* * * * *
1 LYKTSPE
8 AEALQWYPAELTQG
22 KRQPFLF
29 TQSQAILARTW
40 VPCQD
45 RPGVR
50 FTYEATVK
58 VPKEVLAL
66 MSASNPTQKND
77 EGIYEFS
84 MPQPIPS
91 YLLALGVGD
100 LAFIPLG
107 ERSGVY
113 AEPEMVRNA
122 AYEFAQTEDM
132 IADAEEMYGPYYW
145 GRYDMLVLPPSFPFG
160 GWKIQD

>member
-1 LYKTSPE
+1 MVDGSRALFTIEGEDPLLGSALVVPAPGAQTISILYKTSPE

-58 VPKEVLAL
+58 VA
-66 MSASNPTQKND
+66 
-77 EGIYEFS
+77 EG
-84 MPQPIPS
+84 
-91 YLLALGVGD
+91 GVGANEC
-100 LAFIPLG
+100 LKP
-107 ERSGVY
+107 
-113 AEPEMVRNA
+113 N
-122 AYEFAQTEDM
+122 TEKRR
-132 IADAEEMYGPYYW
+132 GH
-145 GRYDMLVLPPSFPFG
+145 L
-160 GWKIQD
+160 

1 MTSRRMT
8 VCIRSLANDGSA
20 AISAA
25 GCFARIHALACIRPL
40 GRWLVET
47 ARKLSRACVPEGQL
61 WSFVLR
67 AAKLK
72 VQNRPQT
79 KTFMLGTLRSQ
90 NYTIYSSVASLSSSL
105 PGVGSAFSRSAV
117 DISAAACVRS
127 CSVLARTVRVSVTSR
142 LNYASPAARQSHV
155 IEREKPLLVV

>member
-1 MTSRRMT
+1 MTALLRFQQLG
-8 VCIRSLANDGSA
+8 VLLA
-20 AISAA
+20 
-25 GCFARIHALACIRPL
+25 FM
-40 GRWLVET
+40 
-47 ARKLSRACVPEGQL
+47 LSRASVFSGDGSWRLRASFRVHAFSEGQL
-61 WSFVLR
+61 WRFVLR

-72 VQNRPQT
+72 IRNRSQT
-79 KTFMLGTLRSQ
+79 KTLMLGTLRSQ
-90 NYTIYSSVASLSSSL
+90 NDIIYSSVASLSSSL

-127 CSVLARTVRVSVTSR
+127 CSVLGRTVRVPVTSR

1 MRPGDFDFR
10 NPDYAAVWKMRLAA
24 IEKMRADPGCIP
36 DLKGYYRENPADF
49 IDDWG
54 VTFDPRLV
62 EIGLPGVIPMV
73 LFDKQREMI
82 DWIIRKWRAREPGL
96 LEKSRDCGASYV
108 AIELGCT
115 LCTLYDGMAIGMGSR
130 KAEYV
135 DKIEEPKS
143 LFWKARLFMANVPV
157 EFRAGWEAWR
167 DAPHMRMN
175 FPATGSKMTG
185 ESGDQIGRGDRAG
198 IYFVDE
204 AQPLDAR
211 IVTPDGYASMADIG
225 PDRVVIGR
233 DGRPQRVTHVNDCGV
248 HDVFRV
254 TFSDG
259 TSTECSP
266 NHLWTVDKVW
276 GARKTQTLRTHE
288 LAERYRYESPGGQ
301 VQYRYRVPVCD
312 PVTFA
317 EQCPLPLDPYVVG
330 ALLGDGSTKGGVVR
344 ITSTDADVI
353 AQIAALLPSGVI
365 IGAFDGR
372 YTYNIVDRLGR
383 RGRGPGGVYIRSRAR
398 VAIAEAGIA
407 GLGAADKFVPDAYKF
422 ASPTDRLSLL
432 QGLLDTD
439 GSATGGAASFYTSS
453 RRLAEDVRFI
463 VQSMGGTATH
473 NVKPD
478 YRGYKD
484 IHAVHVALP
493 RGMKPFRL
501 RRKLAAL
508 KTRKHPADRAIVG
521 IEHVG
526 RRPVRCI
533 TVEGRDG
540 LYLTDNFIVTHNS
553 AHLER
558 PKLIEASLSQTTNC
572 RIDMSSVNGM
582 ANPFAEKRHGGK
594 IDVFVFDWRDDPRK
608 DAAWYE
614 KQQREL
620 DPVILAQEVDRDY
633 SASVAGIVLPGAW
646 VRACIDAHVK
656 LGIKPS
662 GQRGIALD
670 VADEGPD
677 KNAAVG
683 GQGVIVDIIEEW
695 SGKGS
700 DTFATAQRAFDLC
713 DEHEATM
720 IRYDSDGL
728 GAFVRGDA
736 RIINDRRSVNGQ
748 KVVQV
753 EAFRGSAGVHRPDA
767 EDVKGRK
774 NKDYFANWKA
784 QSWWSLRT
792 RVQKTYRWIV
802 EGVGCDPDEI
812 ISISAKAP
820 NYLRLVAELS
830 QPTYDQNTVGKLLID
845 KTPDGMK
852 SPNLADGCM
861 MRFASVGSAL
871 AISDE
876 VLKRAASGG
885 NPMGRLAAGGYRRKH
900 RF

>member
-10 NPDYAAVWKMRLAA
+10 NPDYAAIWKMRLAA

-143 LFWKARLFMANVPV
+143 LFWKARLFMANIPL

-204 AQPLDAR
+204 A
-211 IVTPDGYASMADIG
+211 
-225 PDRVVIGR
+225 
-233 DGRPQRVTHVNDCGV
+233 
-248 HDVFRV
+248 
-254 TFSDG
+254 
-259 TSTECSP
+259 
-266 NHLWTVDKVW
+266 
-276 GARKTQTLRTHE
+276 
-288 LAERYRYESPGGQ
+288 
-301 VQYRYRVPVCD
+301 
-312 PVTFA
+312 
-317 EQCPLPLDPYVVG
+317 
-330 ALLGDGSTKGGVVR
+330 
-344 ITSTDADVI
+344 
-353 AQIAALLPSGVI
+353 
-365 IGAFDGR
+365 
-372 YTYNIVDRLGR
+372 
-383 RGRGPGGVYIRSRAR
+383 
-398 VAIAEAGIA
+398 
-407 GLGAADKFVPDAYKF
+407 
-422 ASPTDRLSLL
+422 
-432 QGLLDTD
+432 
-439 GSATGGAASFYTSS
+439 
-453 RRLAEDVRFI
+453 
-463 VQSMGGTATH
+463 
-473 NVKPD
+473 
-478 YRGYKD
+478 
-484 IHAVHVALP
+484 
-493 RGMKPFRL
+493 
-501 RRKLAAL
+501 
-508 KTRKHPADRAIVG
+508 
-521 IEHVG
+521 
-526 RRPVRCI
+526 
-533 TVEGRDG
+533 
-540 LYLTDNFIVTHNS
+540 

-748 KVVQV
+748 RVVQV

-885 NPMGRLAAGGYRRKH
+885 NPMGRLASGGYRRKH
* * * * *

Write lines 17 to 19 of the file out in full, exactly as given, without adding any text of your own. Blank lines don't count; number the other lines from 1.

132 IADAEEMYGPYYW
145 GRYDMLVLPPSFPFG
160 GWKIQD